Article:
Also, keep in mind how Outlook sorts the Quick Parts preview list. It first sorts by Category and then by Name. This structure makes it easier when viewing the snippet previews.

Another factor to consider is the building block name. If you have many text blocks, try to use a naming convention that is easy for you to remember. For example, if many of the emails you get concern forms, try to create a structure around their names or number. As example,

  • wrf = water rebate form
  • pvf = planning variance form
  • css= customer satisfaction survey
  • f262 = account application form

Although using the word “form” at the beginning of the building block name might be a good convention, it does have a downfall. For example, if you used “form-water-rebate” and “form-planning-variance,” Outlook would want you to type at least “form-“ before a unique entry was found. Fortunately, you can rename building blocks by right-clicking a building block and choosing either Edit Properties… or Organize and Delete… from the menu.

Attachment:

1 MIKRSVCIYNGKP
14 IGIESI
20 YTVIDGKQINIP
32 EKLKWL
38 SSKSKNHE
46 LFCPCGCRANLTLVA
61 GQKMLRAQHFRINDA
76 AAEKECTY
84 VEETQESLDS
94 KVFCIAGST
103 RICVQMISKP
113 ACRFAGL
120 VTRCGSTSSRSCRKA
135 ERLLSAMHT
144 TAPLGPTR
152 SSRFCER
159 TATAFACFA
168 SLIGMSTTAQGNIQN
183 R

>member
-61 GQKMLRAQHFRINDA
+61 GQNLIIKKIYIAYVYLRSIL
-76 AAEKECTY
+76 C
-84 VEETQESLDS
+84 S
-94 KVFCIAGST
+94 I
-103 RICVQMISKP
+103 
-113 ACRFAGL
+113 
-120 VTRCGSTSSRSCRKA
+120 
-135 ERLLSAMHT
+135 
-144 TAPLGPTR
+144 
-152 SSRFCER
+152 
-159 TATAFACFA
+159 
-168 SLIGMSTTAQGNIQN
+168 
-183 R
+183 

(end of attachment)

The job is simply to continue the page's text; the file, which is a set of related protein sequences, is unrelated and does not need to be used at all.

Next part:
Edit a quick part block.Pin
Rename or organize a Quick Part block

Once you have your naming convention down, you need to insert a specific snippet, type the first part of the block name, and Outlook should show a hint as a tooltip. Your boilerplate text can also include hyperlinks if you need to direct users to a website or network drive.

Edit & Delete Quick Parts

It’s a good thing Quick Parts are easy to make because there is no edit option. You might think that you could edit the right-hand pane when you are in the Building Block Organizer, which shows your contents. You can’t.